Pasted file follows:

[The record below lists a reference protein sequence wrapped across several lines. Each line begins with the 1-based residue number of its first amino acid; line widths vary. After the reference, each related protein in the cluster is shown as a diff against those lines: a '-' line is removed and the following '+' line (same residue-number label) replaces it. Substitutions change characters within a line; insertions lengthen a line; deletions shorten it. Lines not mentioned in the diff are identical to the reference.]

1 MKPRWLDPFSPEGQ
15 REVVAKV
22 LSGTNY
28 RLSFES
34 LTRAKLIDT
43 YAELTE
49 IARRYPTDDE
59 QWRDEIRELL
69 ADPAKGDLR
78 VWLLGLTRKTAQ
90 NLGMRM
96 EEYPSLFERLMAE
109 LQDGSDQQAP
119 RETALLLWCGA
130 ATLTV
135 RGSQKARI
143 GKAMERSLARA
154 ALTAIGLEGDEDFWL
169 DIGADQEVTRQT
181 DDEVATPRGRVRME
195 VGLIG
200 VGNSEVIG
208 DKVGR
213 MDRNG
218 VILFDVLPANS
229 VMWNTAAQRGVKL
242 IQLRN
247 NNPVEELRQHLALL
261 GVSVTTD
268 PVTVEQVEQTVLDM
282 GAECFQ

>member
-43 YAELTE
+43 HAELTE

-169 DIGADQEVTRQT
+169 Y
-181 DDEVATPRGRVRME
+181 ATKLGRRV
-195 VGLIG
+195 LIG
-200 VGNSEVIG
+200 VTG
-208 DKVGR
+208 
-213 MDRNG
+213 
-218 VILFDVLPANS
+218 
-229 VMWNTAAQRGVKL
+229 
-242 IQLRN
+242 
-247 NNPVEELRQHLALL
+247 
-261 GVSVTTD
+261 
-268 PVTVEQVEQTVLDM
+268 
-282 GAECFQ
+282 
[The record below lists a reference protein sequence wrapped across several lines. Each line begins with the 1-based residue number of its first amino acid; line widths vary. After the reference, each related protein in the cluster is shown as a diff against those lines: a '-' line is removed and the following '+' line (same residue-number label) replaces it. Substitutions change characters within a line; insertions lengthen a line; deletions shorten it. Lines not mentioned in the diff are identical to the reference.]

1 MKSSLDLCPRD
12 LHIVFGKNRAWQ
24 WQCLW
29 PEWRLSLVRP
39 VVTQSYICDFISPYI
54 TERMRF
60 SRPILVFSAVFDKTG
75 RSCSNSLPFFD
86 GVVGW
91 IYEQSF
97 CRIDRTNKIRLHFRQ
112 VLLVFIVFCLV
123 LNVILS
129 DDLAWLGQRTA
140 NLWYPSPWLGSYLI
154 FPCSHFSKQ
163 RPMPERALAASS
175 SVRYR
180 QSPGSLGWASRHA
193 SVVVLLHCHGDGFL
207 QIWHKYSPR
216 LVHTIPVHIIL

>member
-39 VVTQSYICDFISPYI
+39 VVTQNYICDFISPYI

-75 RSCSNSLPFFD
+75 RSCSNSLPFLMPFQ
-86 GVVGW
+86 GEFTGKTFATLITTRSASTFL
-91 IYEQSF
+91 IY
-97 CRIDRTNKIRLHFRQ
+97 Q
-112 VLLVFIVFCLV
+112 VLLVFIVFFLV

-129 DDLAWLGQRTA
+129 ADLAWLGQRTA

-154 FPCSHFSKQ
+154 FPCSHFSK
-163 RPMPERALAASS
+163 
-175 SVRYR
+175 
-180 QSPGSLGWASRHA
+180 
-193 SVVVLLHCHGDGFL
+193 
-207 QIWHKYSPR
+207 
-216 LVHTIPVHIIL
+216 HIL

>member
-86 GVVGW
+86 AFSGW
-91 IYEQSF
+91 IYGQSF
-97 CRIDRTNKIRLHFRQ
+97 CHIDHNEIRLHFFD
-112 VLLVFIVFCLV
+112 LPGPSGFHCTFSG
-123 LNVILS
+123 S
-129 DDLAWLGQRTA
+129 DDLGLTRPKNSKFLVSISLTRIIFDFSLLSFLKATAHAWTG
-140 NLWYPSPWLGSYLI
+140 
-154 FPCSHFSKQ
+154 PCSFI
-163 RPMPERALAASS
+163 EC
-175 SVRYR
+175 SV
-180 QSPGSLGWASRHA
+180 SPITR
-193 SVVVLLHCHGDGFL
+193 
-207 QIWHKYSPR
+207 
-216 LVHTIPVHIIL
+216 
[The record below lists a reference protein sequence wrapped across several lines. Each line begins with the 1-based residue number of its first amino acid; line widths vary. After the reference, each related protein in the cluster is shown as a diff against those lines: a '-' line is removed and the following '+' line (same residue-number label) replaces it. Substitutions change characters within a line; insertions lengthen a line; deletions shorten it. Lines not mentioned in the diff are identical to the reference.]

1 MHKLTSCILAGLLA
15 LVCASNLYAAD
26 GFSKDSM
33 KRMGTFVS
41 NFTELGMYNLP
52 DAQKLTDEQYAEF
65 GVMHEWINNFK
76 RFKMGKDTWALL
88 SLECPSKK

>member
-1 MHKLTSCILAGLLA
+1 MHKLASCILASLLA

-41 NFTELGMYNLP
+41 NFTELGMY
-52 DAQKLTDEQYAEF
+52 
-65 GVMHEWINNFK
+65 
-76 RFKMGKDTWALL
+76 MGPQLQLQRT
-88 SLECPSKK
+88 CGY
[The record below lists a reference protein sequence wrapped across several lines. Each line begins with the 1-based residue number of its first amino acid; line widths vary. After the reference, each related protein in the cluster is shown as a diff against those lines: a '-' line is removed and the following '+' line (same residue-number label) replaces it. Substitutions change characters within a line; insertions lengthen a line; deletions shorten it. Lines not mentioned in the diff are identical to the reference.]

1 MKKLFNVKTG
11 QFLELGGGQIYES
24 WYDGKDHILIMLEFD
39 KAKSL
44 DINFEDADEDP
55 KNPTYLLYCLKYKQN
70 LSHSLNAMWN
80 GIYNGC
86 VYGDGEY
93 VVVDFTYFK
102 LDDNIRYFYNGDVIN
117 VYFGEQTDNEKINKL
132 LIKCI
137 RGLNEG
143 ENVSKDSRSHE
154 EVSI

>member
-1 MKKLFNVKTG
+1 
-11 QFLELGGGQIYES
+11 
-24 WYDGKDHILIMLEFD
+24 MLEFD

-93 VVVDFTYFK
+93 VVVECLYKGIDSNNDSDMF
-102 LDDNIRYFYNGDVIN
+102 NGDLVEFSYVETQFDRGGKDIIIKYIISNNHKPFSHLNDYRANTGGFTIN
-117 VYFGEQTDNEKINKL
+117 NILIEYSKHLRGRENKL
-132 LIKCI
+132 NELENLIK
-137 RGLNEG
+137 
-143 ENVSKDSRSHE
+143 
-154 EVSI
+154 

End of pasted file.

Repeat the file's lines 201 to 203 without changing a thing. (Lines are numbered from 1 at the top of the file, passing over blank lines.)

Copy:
+143 
-154 EVSI
+154 